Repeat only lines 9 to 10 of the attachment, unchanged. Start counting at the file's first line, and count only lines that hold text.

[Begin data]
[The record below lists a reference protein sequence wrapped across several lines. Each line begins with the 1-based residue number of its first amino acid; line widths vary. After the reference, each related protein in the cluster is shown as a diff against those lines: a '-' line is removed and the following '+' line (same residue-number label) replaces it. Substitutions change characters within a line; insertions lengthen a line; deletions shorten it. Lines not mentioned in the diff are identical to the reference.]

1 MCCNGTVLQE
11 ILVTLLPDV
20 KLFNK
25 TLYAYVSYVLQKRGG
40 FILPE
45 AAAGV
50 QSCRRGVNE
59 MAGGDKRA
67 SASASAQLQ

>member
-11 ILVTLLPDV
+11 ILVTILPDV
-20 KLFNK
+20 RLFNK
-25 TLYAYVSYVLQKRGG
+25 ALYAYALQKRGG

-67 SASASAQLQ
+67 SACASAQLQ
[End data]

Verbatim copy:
59 MAGGDKRA
67 SASASAQLQ